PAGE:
April 30, 2009

White Throat strikes again!

Uh-oh. It looks like the epidemic has spread to Baltimore:

The economy is still a nightmare. The military situations in Afghanistan and Pakistan are perilous -- and getting worse. But for all the troubles swirling around the nation these days, America has rarely seemed to be in such steady and capable hands.

That was the feeling that came across on TV Wednesday night watching President Barack Obama's 100-days press conference. Even on his best nights, John F. Kennedy did not seem as calm, confident and masterful as Obama did in an hour's worth of prime time give and take with the press.

As good as Obama has been in such settings before, Wednesday he seemed perfectly tuned to each shifting topic and tone.

CDC officials have been dispatched to quarantine television critic David Zurawik from the rest of the staff of the Baltimore Sun, but it's likely too late. Baltimore journalists are encouraged to stay home if they exhibit any of the following symptoms: obsequiousness, an incessant need to gargle with mouthwash, or the feeling of being a "dirty, dirty girl."

Posted by: Sean M. at 09:09 PM | Comments (9) | Add Comment
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White Throat pandemic spreading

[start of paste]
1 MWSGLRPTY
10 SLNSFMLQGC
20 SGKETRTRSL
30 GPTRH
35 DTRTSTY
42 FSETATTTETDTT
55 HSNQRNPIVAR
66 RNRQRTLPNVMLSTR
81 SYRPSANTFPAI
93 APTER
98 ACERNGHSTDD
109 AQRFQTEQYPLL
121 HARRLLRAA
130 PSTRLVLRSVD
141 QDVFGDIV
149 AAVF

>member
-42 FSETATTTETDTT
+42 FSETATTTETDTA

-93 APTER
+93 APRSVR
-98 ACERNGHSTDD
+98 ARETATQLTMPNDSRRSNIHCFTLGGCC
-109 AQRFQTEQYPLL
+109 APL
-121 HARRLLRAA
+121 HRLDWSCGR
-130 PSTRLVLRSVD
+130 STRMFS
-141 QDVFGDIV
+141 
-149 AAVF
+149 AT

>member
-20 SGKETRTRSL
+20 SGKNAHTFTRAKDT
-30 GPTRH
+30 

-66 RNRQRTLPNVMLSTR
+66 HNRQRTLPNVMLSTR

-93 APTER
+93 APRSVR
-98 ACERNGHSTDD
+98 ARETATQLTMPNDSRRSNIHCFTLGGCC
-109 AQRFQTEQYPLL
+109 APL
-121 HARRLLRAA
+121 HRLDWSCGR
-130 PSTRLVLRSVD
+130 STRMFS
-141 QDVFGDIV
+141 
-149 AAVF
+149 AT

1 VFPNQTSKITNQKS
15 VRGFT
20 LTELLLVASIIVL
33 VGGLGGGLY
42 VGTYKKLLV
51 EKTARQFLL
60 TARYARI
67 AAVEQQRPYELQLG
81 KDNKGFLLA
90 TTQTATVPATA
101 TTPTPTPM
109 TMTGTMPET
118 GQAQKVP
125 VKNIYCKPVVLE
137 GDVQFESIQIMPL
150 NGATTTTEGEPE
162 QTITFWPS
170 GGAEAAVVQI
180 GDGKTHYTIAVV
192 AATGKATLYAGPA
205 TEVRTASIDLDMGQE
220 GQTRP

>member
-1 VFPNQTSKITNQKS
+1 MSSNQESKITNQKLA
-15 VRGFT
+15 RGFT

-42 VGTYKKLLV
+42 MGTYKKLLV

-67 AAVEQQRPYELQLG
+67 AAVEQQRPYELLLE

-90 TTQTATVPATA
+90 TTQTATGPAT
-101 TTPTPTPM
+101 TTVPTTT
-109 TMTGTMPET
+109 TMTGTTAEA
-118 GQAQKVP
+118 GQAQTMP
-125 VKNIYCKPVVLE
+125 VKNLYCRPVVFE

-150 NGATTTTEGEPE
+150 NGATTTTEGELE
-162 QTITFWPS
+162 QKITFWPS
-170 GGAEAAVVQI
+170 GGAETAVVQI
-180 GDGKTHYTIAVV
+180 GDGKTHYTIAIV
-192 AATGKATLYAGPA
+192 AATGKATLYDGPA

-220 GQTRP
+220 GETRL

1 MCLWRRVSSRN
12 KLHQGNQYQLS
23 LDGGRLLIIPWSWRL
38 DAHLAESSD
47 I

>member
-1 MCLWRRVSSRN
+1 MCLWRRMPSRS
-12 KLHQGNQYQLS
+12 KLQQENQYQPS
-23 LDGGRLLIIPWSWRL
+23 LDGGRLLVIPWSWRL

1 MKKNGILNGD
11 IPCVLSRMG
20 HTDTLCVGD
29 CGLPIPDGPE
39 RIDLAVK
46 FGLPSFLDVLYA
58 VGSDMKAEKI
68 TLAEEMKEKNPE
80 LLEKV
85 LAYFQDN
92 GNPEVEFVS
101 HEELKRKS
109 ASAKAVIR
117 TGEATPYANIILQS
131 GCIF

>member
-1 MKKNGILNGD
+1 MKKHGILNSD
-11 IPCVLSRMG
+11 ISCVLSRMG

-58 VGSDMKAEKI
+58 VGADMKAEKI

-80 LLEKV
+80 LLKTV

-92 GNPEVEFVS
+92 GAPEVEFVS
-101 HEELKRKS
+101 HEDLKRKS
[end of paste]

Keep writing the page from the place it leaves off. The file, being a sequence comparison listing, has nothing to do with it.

We were warned about the condition, and indeed, it seems to be spreading.

Posted by: doubleplusundead at 11:45 AM | Comments (4) | Add Comment
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April 28, 2009

One of these things is not like the others

What was that again about the whole "painstaking layers of editorial fact-checking" thing with the MSM?

A seemingly minor Texas dispute that began over moving a voting site from a garage to an elementary school will be argued before the Supreme Court on Wednesday - with the potential to overturn a core piece of the Voting Rights Act that protects minority voters.

The so-called "guts" of the law, Section 5, requires Justice Department pre-clearance of voting plans in nine Southern states - Alabama, Alaska, Arizona, Georgia, Louisiana, Mississippi, South Carolina, Texas, Virginia - and portions of seven other states.

Um, I suppose you could make the argument that Arizona, while not traditionally part of "The South" is at least in the southern part of the country, but Alaska? Yeah.

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April 27, 2009

But where did the point go?

Can anyone tell me what the point of this story is besides poverty porn?

I was going to take some potshots at the article but, frankly, there's something about the tone of it that puts me on edge.  To start with, I most certainly hope that the reporter got permission from the people whose names are given to use their names and reveal to the world their financial straits.  Then there's the details about the woman looking for work, such as her clothing, etc., that I assume are meant to be evocative of a woman dressing up to look for a job.  But there's a tenor to it of "Oi!  Look at the female Pooricus Southern Workeramus as she goes about her ritual preparations".  Maybe that's just me.